Justices stay lower-court rulings striking down Texas redistricting maps, ordering new ones
on Sep 12, 2017 at 9:54 pm
Just a few hours after it put an order by the U.S. Court of Appeals for the 9th Circuit on hold in the litigation over President Donald Trump’s “travel ban,” the Supreme Court blocked two more lower-court orders, which had invalidated two of Texas’ federal congressional districts and the state’s maps for the lower house of the Texas legislature. The lower courts’ original orders, issued last month, had given the Texas governor three days to decide whether to call a special session of the legislature, and it directed the state to be ready to redraw the maps by early September. Tonight’s rulings by the Supreme Court put those orders on hold to give the state time to file its appeals; they will remain on hold until the justices rule on those appeals.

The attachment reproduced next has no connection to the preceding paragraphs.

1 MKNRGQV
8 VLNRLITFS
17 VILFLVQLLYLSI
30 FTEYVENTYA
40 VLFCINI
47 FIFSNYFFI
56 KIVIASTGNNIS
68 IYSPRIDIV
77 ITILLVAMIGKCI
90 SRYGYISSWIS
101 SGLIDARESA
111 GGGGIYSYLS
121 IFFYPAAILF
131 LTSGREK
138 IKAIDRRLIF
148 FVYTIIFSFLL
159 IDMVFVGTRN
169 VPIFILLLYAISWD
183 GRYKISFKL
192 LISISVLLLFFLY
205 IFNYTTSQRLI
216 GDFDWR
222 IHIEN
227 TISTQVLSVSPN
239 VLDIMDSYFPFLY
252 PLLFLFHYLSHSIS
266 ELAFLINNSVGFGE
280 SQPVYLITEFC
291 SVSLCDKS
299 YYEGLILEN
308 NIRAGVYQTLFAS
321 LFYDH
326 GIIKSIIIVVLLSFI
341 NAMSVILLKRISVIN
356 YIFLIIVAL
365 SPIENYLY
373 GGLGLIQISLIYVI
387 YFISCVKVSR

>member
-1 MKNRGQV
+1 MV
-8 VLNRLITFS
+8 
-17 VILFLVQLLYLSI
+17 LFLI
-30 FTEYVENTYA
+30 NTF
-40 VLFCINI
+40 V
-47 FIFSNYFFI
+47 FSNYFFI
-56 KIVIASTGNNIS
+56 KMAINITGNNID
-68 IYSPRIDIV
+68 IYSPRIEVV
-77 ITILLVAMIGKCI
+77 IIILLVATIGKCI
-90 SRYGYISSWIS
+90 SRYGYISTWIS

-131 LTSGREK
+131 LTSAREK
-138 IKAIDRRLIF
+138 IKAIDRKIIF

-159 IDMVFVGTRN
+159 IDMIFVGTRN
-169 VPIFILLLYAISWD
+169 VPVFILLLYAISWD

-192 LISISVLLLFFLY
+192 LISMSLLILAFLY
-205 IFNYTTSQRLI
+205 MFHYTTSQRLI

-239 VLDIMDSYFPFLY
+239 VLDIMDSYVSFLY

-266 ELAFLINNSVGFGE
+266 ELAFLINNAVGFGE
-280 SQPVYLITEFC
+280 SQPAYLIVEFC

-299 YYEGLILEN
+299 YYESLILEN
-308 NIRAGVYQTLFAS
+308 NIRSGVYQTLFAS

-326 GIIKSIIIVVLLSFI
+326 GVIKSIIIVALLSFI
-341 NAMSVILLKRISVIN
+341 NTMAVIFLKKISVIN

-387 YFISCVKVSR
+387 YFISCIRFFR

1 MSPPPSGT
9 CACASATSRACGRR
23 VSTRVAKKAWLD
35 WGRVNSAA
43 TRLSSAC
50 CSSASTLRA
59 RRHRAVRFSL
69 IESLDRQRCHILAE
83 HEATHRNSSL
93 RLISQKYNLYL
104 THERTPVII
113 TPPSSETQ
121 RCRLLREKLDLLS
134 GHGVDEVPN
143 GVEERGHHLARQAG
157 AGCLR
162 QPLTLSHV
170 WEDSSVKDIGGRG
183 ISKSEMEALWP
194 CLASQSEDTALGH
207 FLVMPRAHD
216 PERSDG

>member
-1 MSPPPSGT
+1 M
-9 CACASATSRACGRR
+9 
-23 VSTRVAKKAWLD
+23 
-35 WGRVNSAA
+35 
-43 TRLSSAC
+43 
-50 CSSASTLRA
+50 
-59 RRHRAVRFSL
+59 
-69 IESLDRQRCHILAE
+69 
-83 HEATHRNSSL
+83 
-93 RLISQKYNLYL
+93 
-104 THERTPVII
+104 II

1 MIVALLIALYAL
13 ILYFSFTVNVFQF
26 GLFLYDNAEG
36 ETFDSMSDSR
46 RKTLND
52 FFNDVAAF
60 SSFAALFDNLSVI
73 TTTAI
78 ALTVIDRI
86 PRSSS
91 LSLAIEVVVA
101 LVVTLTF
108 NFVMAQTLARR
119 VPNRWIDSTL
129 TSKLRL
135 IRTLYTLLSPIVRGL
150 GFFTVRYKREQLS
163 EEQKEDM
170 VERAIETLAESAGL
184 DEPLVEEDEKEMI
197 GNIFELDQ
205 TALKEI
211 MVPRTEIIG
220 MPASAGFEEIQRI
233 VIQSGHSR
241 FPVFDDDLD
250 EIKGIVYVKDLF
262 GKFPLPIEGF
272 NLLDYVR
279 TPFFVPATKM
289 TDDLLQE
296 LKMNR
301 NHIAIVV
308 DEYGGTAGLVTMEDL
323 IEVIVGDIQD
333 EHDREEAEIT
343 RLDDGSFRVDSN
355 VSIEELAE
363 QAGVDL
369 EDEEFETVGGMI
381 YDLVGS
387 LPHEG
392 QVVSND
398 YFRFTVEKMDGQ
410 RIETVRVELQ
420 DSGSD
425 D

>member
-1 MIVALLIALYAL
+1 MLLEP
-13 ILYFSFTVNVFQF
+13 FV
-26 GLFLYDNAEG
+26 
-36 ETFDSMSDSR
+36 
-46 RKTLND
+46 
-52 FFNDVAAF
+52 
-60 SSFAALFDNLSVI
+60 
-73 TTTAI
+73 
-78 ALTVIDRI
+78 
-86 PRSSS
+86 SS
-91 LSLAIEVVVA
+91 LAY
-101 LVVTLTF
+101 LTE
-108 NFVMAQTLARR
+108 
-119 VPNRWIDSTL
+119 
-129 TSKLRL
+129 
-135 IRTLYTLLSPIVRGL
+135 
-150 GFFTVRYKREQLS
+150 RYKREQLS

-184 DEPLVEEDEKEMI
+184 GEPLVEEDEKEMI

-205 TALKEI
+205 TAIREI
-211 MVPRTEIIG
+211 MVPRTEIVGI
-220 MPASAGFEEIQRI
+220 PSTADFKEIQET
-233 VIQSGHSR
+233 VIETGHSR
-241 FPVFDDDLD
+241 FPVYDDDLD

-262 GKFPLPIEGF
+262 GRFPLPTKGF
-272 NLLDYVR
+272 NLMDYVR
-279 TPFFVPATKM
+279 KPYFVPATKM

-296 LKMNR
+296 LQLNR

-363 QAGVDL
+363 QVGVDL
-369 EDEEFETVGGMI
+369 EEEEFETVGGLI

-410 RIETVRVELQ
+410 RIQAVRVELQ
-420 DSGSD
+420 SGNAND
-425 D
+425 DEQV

Texas’ request had gone first to Justice Samuel Alito, who – acting alone – temporarily blocked the lower-court rulings while the challengers responded to the state’s requests. Those responses were due last week. But once the briefing on the stay requests was finished, Alito referred the disputes to the full court, which acted tonight. Unlike tonight’s order in the travel ban case, four justices noted their disagreement with the court’s orders in the federal congressional and Texas House cases: Justices Ruth Bader Ginsburg, Stephen Breyer, Sonia Sotomayor and Elena Kagan indicated that they would have denied the state’s applications.
This post was originally published at Howe on the Court.